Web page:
She stopped at a pizza parlor where she made a phone call, and was last spotted around 9 p.m. that night — walking alone, in tears, toward her home. She was never seen alive again.
Classmates and friends joined the Air National Guard in search of the missing girl.
A former girlfriend claimed Walter Zimbeck kept a shrine to Hill in his bedroom.
Four days after her disappearance, Hill’s body — nude, except for one sock — was found by a hunter in a wooded area 15 miles away. Authorities ruled she had been raped, then beaten to death with a metal object.
In the months that followed, investigations by police and multiple sheriff’s departments turned up no suspects. The quest for Hill’s killer eventually went cold.
Through the years, the girl’s family cobbled together a reward fund and continued their quest for justice through appearances on national television, their every move haunted by the mystery surrounding the murder.
Though Hill’s parents had died some time before, her sister, Rachel Hill Barton, learned in 2008 about federal grants available to rekindle cold cases. At her urging, Toledo police revived the hunt along with local sheriff’s deputies.
Eight months later, they announced they had their man: Walter Zimbeck was arrested in July 2009 at his home in Tennessee and charged with aggravated murder.
Though labeled a person of interest at the time of Hill’s death, Zimbeck passed a polygraph test in 1985 and faced no further inquiry. After his arrest, a former girlfriend revealed that he had kept a small shrine to Hill in his bedroom, though she didn’t believe he was capable of murder.
With Zimbeck jailed in anticipation of his February trial, defense lawyers argued that he had no motive for the crime and that numerous witnesses had stood by his alibi. Perhaps more telling: Male DNA evidence obtained from Hill’s genitals were not a match to Zimbeck.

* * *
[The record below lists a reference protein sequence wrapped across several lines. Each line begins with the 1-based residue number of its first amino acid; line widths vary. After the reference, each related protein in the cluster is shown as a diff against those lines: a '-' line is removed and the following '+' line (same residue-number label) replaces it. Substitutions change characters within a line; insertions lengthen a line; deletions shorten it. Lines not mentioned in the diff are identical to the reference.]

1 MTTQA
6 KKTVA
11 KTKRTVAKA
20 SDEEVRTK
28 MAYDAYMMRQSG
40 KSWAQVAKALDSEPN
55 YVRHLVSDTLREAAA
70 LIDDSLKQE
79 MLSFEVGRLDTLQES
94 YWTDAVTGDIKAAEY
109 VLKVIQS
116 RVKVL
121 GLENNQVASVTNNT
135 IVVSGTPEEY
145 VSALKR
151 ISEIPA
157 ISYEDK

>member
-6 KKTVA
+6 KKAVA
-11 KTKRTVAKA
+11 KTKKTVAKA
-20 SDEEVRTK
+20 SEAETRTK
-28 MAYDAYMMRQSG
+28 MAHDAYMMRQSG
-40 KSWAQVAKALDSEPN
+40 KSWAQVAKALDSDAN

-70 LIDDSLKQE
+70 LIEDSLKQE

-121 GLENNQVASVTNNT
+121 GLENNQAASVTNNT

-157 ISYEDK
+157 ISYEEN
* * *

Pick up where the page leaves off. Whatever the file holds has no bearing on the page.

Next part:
Then the Toledo Blade reported in early November that Zimbeck had confessed to Hill’s murder to a fellow inmate. A letter to prosecutors claimed Zimbeck admitted to having beaten Hill over their breakup, and offered names of people who had lied to cover-up the crime.
Defense attorneys countered that the jailhouse informant lied about the confession in hopes of earning an early release. At the very least, it seemed, the prosecution had a damning new angle of attack.
But in early January, as both sides prepared for trial, the judge who had heard preliminary hearings dropped a bombshell of his own: a motion to dismiss the case.
Judge James Barber acknowledged that his recommendation was virtually unheard-of, but claimed the circumstances warranted it.
“There was, and continues to be, no physical evidence in the case linking Mr. Zimbeck to the crime,” Barber ruled. Too many years had passed, he said, leaving only faded or nonexistent memories from key witnesses, some of whom have died over the years.
Despite an appeal, Zimbeck is scheduled to be freed on January 15. The quest for Lori Hill’s killer, meanwhile, has settled back into another long, cold winter.
If you have information about the disappearance of Lori Ann Hill or her possible killer, please contact the Toledo Police at 419-245-3246.
Read the latest cold case: Gary Parks, Charged With Killing His Stepfather, Is A Suspect In His Father’s Murder Too